Country Choropleths

You can create a choropleth of Countries with the function country_choropleth:




As demonstrated above, the only required parameter to country_choropleth is a data.frame. You can see the optional parameters by typing ?country_choropleth.

This map demonstrates another feature of choroplethr: regions for which no value is provided (what is the population of Antarctica?) appear, by default, as black.

Data Requirements

The data.frame that you provide to country_choropleth must have one column named “region” and one column named “value”. Your entries for “region” must exactly match how regions are named in the map which choroplethr uses. These names are defined in the object country.regions:


       region iso2c
1 afghanistan    AF
2      angola    AO
3  azerbaijan    AZ
4     moldova    MD
5  madagascar    MG
6      mexico    MX

In order to use choroplethr, you must use the naming convention in the “region” column of country.regions. That is, you must use full names in all lowercase letters.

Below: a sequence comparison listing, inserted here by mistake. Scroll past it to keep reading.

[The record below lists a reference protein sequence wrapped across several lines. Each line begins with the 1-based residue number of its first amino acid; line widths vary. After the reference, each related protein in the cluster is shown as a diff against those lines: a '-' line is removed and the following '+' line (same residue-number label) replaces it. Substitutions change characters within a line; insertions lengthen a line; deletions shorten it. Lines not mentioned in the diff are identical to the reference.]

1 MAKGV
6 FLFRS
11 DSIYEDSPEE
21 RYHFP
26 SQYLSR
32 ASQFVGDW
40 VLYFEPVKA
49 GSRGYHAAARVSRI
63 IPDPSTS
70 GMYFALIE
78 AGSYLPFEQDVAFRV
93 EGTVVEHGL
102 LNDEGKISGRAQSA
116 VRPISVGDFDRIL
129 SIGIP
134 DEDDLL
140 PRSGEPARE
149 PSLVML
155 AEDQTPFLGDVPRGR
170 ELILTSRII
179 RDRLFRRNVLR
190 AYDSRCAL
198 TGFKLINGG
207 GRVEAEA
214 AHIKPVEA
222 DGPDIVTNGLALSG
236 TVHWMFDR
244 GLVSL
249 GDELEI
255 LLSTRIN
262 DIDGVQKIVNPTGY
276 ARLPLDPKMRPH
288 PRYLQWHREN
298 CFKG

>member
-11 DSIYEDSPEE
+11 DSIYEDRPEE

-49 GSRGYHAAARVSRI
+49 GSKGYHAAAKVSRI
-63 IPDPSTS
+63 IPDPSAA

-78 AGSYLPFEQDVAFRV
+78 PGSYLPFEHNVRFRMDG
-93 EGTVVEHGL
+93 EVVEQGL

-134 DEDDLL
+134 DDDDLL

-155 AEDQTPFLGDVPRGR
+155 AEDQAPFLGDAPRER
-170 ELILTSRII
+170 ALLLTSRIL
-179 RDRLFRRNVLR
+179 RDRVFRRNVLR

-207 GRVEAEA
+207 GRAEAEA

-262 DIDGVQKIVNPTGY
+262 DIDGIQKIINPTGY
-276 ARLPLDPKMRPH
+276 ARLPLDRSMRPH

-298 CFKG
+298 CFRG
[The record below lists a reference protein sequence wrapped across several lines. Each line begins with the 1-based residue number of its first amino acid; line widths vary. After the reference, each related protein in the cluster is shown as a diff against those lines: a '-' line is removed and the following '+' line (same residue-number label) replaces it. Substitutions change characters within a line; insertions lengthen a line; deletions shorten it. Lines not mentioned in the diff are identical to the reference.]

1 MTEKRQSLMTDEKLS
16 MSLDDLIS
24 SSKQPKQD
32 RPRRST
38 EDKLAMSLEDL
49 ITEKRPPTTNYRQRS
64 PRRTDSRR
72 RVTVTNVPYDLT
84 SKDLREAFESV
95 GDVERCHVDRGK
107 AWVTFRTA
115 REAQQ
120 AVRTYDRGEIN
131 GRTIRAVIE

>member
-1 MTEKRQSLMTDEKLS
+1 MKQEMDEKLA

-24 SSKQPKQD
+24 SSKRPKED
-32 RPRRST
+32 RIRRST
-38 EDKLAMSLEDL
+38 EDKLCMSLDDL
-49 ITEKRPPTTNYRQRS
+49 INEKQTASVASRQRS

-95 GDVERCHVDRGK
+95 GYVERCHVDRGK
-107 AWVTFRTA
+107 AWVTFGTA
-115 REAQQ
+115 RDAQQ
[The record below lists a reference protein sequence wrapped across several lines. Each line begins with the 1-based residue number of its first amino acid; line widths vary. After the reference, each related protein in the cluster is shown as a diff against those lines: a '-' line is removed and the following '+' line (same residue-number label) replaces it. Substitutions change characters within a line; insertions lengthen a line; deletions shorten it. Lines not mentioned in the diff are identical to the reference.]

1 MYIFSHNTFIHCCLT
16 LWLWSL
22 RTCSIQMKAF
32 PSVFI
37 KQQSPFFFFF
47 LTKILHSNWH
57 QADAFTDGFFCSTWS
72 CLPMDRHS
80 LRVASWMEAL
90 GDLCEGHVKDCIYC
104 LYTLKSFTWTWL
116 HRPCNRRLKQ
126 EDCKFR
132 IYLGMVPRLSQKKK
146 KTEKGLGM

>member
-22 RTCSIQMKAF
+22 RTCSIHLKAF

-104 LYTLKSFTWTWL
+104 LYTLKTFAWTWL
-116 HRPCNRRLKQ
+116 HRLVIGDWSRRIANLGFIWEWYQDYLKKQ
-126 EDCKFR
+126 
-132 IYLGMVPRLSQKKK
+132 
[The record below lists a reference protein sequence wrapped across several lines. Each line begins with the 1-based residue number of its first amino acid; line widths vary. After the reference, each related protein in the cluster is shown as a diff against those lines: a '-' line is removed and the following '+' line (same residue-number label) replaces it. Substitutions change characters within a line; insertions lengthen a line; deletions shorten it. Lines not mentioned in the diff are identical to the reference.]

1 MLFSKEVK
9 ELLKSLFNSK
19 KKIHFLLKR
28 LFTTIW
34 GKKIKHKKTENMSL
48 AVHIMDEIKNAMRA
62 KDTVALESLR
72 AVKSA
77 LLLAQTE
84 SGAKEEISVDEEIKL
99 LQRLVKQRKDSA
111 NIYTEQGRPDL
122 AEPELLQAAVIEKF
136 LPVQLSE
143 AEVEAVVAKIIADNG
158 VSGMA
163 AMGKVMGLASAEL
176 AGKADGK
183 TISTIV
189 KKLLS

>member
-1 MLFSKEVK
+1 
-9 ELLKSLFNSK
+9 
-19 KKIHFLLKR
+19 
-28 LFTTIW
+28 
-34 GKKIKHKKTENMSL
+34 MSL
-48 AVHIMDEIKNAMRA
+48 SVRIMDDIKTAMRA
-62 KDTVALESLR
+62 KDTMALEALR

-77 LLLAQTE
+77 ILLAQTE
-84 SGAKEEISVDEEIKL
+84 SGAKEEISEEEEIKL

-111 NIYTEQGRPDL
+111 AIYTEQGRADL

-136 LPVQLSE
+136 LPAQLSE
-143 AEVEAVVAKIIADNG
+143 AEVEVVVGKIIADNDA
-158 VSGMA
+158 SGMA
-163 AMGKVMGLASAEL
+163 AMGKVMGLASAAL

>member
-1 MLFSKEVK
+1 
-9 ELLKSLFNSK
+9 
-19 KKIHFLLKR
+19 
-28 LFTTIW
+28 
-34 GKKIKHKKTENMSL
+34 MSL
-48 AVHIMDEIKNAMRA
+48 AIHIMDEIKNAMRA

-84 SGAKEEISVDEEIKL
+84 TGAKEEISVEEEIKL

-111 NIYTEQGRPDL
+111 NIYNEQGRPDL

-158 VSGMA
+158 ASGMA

Exploring Data

The country_choropleth function provides two parameters to facilitate exploring data: num_colors and zoom. num_colors defaults to 7, which means that there are 7 colors on the map. An equal number of regions is assigned to each color; a value of 1 uses a continuous scale. zoom defaults to NULL, which means that all states are shown. You can set it to be a vector of valid regions.

As an example, here is how you can use choroplethr to show the population of the US, Canada and Mexico.

                   title = "2012 Population Estimates",
                   legend = "Population",
                   num_colors = 1,
                   zoom = c("united states of america", "mexico", "canada"))

Advanced Options

Any customization outside the optional parameters presented above will require you to create a CountryChoropleth object. choroplethr uses R6 to take advantage of object-oriented programming. Here is an example of using the ggplot2_scale on the base Choropleth object to customize the palette used.


choro = CountryChoropleth$new(df_pop_country)
choro$title = "2012 Population Estimates"
choro$ggplot_scale = scale_fill_brewer(name="Population", palette=2)